How Updated Guidelines Have Had an Impact on The Infant Exam

25 August 2022

DDH is a condition prevalent in infants, the new NIPE guidelines require baby's hips are screened to catch DDH at it's earliest stage.

How Updated Guidelines Have Had an Impact on The Infant Exam

How Updated Guidelines Have Had an Impact on The Infant Exam 

In April 2021, the NHS updated its standards for the newborn and infant physical examination (NIPE) which, in addition to screening, includes mandatory reporting of exam completion and resulting actions. The new guidelines state that “all eligible babies are offered the NIPE screen. The screen should be undertaken within 72 hours of birth and then again at 6 to 8 weeks of age.”1

            “The 4 components of NIPE are:

  1. Eyes: about 2 or 3 in 10,000 babies have problems with their eyes that require treatment.
  2. Heart: around 1 in 200 babies may have a heart problem.
  3. Hips: about 1 or 2 in 1,000 babies have hip problems that require treatment.
  4. Testes: about 1 in 100 baby boys have problems with their testes that require treatment.”1


How NIPE effects screening for hip dysplasia

Developmental Dysplasia of the Hip (DDH) is a condition that can be easily corrected if diagnosed early in life.  “Undetected unstable hip(s) with delayed treatment may result in the need for complex surgery and, or long-term complications such as impaired mobility and pain osteoarthritis of the hip and back.”1 The purpose of the updated screening standards are:

  • “Early identification of a dislocated or a dislocatable hip(s)
  • the identification of sonographic pathological hip dysplasia through selective ultrasound scan (USS)
  • minimising the risk of long-term complications through:
    • timely hip ultrasound scan
    • further expert assessment
    • early intervention.”1

While originally only performed by medical practitioners, “the extension of the role of the midwife…enabled specially trained midwives to undertake the NIPE.”2 And, while the role was extended back in 1996, only “50% of neonates born under midwifery-led care”2 received the exam from the midwife in 2014.

A study conducted in 2017 queried the NMC-approved education institutions (AEIs) and found “not all AEIs would be able to maintain NIPE competency in midwifery lecturers, and that Trusts may experience a shortage of midwives who are NIPE-trained to supervise students. This could hinder students' ability to successfully complete NIPE training and achieve competency, and the authors noted that there was a distinct variation in numbers of NIPE required by each AEI, which varied from no set number to 50 examinations.”2

In addition to the initial exam within 72 hours of birth, the updated guidelines also require a follow-up exam at 6-8 weeks which “typically takes place in a primary care setting.”1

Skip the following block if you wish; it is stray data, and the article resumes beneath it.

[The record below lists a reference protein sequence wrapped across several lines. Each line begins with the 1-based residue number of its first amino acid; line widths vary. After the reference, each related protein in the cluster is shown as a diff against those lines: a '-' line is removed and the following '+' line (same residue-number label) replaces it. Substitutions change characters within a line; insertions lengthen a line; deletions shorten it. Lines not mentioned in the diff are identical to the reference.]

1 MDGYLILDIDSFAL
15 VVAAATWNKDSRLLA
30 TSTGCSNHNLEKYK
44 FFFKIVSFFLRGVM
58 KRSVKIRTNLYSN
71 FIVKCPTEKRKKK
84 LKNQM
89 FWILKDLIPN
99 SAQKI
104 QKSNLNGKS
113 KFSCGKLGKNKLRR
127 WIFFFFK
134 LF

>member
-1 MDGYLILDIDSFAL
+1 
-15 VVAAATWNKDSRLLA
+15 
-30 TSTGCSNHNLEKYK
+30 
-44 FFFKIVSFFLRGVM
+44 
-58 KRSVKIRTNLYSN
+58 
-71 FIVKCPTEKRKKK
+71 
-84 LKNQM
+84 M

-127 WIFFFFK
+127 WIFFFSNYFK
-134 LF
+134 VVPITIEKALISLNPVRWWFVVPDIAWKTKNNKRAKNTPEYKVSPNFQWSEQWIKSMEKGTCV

The NIPE guidelines state the following as the correct hip exam:

“You should undertake both the Barlow and Ortolani test manoeuvres on each hip separately to assess hip stability. The Barlow manoeuvre is used to screen for a dislocatable hip (a dislocatable hip will be displayed out of the joint by this manoeuvre). The Ortolani manoeuvre is used to screen for a dislocated hip (a dislocated hip will be felt clunking into place).”1


The importance of training to detect DDH

A 2021 study looking specifically at the lack of hip exams performed in the GP office in the UK found that “motivation related to the importance of the 6–8 weeks check and confidence to perform the check and refer appropriately were identified” as behavioral factors. The study concluded that “an intervention aimed at improving the diagnosis of DDH”3 should be developed.

From the literature published on the topic of infant hip exam, we see that there is a potential gap in training in the UK related to the importance of and the actual performance of the exam at both 72 hours and 6-8 weeks of life. And the low incidence of abnormality further complicates the learning curve.

As with all skills, mastery only comes with ongoing practice. Learning the proper way to conduct the hip exam and having the ability to feel both normal and abnormal hips is crucial to the success of the DDH exam.

Limbs & Things is proud to introduce the Infant Hip Exam Trainer. The model has been designed to meet the specific requirements of healthcare professionals training to identify and diagnose DDH.

The infant hip trainer comes with 2 interchangeable lower leg modules that allow trainees to identify the differences between normal and abnormal hip pathologies. The Lower Abnormal hip module’s range of motion gives trainees a realistic representation of the following:

  • Dislocating a hip that is lax in the socket
  • Relocating a hip that is dislocated from the socket, feeling the “clunk” as the procedure is completed
  • Using the Galeazzi sign to identify the visual signs of DDH
  • Using both the Ortolani Test and Barlow Maneuver on both hip pathologies


Check out our Infant Hip Examination Trainer here.


1 NHS NIPE Screening Programme

2 Are specially trained midwives the right professionals to perform the newborn physical examination?

3 Understanding physician behaviour in the 6-8 weeks hip chick in primary care: a qualitative study using the COM-B